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Clipping/grooming

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Do people give their dogs a 'hair cut'?

Poppy my last border collie was short haired so it wasn't an issue.. Ben, when he came to me over a year ago, had a slightly fuller coat than Poppy but now he has thick, long wavy fur - particularly round the rear end! His coat is lovely but we are getting into warm weather now and he is not very heat tolerant due to his heart condition. So I wondered if it would help to thin it out and trim it?

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I think it is generally inadvisable to clip or shave border collies. While I have never done this, I have heard of people who did and the hair was never the same when it grew back. The longer hair provides insulation against heat.

 

The one thing I have done is trim the bum fluff and the long feathery hairs on the legs. I have only done this when I was in a climate where things would stick to those hairs and have to be combed out. I have just done this with scissors, not cutting too close (maybe 2" long), and the fur grew back just fine.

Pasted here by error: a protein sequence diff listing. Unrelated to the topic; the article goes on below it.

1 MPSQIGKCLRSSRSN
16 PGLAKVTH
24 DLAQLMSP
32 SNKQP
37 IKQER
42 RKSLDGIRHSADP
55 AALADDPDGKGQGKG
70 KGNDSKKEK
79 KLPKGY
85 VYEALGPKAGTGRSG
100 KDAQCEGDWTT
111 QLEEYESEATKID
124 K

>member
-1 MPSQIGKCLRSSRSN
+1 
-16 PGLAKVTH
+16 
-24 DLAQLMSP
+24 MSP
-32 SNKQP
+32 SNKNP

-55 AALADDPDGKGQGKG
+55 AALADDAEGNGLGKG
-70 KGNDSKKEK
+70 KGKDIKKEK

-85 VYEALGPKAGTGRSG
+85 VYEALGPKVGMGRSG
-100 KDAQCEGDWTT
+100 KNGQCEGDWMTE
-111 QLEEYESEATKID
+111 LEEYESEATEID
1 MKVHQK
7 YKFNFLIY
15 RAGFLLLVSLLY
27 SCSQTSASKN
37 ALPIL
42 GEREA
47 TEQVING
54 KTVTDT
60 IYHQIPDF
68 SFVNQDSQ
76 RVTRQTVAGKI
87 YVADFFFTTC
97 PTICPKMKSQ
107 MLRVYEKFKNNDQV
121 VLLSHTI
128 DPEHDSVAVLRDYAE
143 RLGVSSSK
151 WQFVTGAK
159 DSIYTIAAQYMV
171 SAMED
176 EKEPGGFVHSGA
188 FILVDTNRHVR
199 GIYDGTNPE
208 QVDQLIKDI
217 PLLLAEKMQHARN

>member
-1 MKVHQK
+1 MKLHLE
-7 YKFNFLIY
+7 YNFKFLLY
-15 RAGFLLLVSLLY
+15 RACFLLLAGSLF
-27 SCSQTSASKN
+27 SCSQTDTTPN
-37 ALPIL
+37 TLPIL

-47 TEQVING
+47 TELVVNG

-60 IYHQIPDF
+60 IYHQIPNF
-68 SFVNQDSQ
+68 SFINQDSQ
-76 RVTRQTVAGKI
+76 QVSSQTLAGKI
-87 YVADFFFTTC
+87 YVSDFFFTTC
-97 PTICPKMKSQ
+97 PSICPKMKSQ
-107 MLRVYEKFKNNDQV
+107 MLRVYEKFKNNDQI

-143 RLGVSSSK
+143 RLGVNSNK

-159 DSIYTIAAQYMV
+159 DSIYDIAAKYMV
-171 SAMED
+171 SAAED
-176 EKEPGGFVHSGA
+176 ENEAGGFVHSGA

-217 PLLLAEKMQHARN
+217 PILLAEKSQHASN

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I've always read that the fur actually insulates against excessive heat, though that may not be true in all climates because ppl have preferred short coats for working dogs in some hot areas. But as long as the dog isn't working or exercising to the point of overheating (insulation works both ways and a heavy coat can trap body heat in as well as external heat out).

 

I've heard ppl say that clipped coats don't always grow back nicely too, though I have no first hand experience.

 

I've never clipped any of my dogs' coats even in the sometimes hot, muggy mid-Atlantic summers.

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I would never do a full body clip on a bc. For mine, the spring time brings mud, so I will trim leg hair, pants(the long hair under tail and down back legs). I also trim the belly hair, but leave enough for protection. Mine are farm/house dogs so I try to keep the level of dirt coming into the house to a minimum.

 

Samantha

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Cheers folks.